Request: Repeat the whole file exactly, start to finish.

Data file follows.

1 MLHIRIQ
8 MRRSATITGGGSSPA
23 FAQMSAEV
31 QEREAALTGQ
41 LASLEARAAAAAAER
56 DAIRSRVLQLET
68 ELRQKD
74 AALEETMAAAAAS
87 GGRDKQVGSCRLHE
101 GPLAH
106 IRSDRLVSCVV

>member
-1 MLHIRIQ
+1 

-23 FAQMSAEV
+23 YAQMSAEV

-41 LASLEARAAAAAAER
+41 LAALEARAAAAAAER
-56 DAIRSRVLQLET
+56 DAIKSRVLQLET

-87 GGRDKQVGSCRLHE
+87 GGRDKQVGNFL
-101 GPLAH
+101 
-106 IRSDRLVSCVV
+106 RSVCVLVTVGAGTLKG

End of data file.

1 MLHIRIQ
8 MRRSATITGGGSSPA
23 FAQMSAEV
31 QEREAALTGQ
41 LASLEARAAAAAAER
56 DAIRSRVLQLET
68 ELRQKD
74 AALEETMAAAAAS
87 GGRDKQVGSCRLHE
101 GPLAH
106 IRSDRLVSCVV

>member
-1 MLHIRIQ
+1 

-23 FAQMSAEV
+23 YAQMSAEV

-41 LASLEARAAAAAAER
+41 LAALEARAAAAAAER
-56 DAIRSRVLQLET
+56 DAIKSRVLQLET

-87 GGRDKQVGSCRLHE
+87 GGRDKQVGNFL
-101 GPLAH
+101 
-106 IRSDRLVSCVV
+106 RSVCVLVTVGAGTLKG